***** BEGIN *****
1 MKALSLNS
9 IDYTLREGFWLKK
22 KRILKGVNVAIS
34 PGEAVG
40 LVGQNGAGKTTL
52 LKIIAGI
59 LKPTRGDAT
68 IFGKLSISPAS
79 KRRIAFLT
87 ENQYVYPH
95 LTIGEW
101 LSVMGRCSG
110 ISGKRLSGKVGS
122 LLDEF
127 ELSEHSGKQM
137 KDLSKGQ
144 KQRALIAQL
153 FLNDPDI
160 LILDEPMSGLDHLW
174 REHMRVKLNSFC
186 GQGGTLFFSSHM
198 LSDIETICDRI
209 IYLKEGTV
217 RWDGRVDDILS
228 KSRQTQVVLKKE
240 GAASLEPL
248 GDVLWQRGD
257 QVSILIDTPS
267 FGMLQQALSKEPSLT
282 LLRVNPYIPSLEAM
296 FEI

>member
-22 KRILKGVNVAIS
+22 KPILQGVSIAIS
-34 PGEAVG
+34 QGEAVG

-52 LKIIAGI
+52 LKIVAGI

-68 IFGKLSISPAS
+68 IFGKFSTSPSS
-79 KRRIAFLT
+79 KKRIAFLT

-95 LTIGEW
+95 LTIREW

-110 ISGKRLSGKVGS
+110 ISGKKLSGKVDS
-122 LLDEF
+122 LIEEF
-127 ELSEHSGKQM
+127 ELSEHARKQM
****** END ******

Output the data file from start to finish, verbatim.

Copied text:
1 MKALSLNS
9 IDYTLREGFWLKK
22 KRILKGVNVAIS
34 PGEAVG
40 LVGQNGAGKTTL
52 LKIIAGI
59 LKPTRGDAT
68 IFGKLSISPAS
79 KRRIAFLT
87 ENQYVYPH
95 LTIGEW
101 LSVMGRCSG
110 ISGKRLSGKVGS
122 LLDEF
127 ELSEHSGKQM
137 KDLSKGQ
144 KQRALIAQL
153 FLNDPDI
160 LILDEPMSGLDHLW
174 REHMRVKLNSFC
186 GQGGTLFFSSHM
198 LSDIETICDRI
209 IYLKEGTV
217 RWDGRVDDILS
228 KSRQTQVVLKKE
240 GAASLEPL
248 GDVLWQRGD
257 QVSILIDTPS
267 FGMLQQALSKEPSLT
282 LLRVNPYIPSLEAM
296 FEI

>member
-22 KRILKGVNVAIS
+22 KPILQGVSIAIS
-34 PGEAVG
+34 QGEAVG

-52 LKIIAGI
+52 LKIVAGI

-68 IFGKLSISPAS
+68 IFGKFSTSPSS
-79 KRRIAFLT
+79 KKRIAFLT

-95 LTIGEW
+95 LTIREW

-110 ISGKRLSGKVGS
+110 ISGKKLSGKVDS
-122 LLDEF
+122 LIEEF
-127 ELSEHSGKQM
+127 ELSEHARKQM